After hearing oral argument, Judge Meehan denied defendant's PCR petition. In his oral ruling*fn2 , the judge separately addressed what he described as defendant's "blanket claims" of alleged ineffectiveness, and concluded that they lacked merit. The judge also noted, from his recollection of the trial, that the proofs of defendant's guilt were "overwhelming." The judge discerned no basis to conduct an evidentiary hearing. Defendant now appeals, arguing that the trial court erred in denying the petition and should have conducted an evidentiary hearing. Defendant also argues that his PCR counsel was ineffective, specifically in failing to draft a certification in support of the petition and in failing to demand an evidentiary hearing.
Under the Sixth Amendment of the United States Constitution, a person accused of crimes is guaranteed the effective assistance of legal counsel in his defense. Strickland v. Washington, 466 U.S. 668, 687, 104 S.Ct. 2052, 2064, 80 L.Ed. 2d 674, 693 (1984). To establish a deprivation of that right, a convicted defendant must satisfy the two-part test enunciated in Strickland by demonstrating that: (1) counsel's performance was deficient, and (2) the deficient performance actually prejudiced the accused's defense. Id. at 687, 104 S.Ct. at 2064, 80 L.Ed. 2d at 693; see also State v. Fritz, 105 N.J. 42, 58 (1987) (adopting the Strickland two-part test in New Jersey). In reviewing such claims, courts apply a strong presumption that defense counsel "rendered adequate assistance and made all significant decisions in the exercise of reasonable professional judgment." Strickland, supra, 466 U.S. at 690, 104 S.Ct. at 2066, 80 L.Ed. 2d at 695. "[C]complaints 'merely of matters of trial strategy' will not serve to ground a constitutional claim of inadequacy . . . [.]" Fritz, supra, 105 N.J. at 54 (quoting State v. Williams, 39 N.J. 471, 489 (1963), cert. den., 382 U.S. 964, 86 S.Ct. 449, 15 L.Ed. 2d 366 (1965), overruled in part on other grounds by, State v. Czachor, 82 N.J. 392 (1980)); see also State v. Perry, 124 N.J. 128, 153 (1991).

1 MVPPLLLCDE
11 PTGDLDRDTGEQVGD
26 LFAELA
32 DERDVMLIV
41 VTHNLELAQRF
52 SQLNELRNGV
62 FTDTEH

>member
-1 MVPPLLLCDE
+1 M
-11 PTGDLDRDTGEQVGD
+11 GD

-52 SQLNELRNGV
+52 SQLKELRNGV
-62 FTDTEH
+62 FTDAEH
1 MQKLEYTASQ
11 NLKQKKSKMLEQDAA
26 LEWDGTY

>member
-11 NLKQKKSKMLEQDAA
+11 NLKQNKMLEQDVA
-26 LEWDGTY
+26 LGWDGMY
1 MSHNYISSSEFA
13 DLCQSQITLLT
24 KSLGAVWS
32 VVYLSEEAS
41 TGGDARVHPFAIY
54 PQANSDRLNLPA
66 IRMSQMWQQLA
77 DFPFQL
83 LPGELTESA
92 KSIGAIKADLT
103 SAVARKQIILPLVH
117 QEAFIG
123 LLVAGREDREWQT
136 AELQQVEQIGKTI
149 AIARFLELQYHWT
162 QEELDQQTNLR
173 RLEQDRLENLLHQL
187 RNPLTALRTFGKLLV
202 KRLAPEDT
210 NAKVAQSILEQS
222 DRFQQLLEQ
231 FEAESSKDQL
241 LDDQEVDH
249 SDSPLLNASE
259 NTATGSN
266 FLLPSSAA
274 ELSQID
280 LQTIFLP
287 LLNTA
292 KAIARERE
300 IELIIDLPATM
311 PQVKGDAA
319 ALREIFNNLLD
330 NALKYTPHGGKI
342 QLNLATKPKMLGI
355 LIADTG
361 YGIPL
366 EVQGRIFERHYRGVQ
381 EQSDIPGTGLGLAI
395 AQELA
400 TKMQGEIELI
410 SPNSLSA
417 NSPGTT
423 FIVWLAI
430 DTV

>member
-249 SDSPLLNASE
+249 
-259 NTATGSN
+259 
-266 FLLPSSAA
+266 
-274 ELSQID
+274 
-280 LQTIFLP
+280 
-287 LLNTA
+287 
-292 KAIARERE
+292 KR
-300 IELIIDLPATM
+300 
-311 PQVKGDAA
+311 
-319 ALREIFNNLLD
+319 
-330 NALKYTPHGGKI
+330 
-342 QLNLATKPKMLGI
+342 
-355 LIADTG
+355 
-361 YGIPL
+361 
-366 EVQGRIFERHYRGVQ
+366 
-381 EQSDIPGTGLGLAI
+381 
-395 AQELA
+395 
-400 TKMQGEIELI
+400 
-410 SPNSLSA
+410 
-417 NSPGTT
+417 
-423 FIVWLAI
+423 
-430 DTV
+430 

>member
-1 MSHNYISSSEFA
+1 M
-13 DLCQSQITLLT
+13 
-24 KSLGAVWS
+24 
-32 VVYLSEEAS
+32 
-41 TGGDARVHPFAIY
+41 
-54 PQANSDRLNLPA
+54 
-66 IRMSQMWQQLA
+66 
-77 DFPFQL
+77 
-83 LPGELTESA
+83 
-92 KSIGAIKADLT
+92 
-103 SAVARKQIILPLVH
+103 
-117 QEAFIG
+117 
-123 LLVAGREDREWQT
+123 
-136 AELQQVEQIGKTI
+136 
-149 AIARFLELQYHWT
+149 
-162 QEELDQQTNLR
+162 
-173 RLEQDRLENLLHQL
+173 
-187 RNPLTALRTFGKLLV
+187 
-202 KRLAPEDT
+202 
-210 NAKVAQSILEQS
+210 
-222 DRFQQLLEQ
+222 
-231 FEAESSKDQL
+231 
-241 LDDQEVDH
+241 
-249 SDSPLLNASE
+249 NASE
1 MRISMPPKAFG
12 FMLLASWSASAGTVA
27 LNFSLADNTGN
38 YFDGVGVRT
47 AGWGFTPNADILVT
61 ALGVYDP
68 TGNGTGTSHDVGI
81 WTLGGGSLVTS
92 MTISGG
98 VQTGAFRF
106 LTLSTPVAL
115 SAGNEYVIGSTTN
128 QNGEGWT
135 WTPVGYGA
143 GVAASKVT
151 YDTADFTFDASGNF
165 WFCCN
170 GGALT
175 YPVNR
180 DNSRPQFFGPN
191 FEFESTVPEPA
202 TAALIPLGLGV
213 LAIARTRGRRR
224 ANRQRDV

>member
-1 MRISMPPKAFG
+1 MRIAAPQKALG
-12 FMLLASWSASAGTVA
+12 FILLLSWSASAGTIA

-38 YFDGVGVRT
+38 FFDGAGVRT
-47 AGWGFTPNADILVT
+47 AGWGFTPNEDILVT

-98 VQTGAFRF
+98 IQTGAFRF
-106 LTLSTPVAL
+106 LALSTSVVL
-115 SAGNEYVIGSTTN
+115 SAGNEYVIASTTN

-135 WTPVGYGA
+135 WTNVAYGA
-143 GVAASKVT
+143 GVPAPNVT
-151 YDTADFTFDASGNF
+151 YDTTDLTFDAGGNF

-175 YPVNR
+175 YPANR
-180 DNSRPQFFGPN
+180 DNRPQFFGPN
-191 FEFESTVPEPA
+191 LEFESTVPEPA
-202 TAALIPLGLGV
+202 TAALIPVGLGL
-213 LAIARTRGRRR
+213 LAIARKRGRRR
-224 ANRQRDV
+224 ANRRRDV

Measured by these standards, we are satisfied that the trial court's dismissal of defendant's PCR petition was correct, substantially for the reasons articulated in Judge Meehan's oral opinion. We are also satisfied that an evidentiary hearing was unnecessary, in light of the weakness of defendant's contentions. State v. Preciose, 129 N.J. 451, 460 (1992). We also are not persuaded that defendant's PCR counsel was himself ineffective. We add only a few short comments concerning three of the issues: (1) the failure to present trial testimony from Fields; (2) the admission of the minivan owner's bloody clothing; and (3) the non-occurrence of the juror interview.
Defendant alleges that Fields observed Officer Moshen after the attack with a towel draped around his neck. He suggests that the towel might have obscured Moshen's ability to recognize defendant as one of his attackers. This claim is entirely speculative and uncorroborated. It does not vitiate the overwhelming quantum of evidence of defendant's guilt, including the fact that defendant was covered with Moshen's blood when he was arrested. Although defendant's trial counsel apparently was not supplied with a tape recording of Fields's statement before trial and had not done further investigation of what Fields may have seen, we perceive no reason to set aside the convictions on that basis.
As to the bloody clothing of the minivan owner, trial counsel was not ineffective in failing to object to that evidence. The blood had been transferred to the van owner during her struggle with defendant. The evidence of the blood transfer further corroborated defendant's violent encounter with Moshen and his escape over a razor-wired fence, which preceded his ...